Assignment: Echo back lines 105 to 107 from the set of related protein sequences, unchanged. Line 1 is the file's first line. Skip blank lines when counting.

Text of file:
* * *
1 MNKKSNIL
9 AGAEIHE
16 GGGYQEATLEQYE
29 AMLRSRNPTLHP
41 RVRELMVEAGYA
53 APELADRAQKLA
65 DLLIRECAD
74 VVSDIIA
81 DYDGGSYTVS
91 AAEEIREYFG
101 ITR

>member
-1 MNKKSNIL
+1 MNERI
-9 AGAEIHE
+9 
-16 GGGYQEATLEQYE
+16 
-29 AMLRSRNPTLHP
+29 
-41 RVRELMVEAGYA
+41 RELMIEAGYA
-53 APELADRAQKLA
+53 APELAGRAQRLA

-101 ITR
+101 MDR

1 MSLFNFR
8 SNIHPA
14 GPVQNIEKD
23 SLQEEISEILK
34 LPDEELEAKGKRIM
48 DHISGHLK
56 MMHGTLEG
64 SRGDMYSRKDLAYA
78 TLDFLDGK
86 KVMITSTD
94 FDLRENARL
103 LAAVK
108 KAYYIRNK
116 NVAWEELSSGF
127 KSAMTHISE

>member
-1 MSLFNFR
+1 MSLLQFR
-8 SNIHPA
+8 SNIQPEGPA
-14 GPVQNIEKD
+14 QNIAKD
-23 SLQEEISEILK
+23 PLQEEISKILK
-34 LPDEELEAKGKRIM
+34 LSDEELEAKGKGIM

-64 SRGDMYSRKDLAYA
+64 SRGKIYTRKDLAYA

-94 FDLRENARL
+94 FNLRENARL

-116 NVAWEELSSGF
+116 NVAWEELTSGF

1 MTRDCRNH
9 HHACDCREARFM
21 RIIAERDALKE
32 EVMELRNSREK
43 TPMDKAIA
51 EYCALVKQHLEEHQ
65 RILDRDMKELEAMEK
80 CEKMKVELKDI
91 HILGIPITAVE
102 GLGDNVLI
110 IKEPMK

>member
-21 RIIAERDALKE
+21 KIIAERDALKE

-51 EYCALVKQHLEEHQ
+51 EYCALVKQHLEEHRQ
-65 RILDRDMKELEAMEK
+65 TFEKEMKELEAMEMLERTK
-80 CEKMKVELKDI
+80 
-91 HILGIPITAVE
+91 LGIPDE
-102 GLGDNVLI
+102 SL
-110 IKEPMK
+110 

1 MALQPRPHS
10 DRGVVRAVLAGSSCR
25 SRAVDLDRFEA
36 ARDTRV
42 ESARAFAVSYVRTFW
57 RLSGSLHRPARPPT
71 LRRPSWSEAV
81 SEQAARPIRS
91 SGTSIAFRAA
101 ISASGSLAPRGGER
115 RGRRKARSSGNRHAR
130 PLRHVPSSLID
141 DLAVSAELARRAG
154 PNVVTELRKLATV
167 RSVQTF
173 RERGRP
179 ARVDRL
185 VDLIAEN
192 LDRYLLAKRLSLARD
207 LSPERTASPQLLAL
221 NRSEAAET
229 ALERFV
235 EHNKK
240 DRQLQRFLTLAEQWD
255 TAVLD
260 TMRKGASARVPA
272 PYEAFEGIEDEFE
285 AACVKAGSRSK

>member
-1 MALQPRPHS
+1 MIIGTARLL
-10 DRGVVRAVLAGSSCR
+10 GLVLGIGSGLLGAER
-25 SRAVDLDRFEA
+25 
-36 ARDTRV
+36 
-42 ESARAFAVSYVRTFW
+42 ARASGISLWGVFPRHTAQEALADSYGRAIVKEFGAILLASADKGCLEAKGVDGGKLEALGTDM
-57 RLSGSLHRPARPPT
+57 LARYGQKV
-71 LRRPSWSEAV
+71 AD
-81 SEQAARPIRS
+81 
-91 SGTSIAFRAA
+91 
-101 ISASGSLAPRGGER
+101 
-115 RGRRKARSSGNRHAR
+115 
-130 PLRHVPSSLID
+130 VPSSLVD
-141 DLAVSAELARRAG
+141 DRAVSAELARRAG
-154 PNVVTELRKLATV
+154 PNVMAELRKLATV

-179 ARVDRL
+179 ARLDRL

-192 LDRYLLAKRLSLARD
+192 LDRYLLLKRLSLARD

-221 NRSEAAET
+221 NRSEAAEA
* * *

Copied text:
221 NRSEAAET
229 ALERFV
235 EHNKK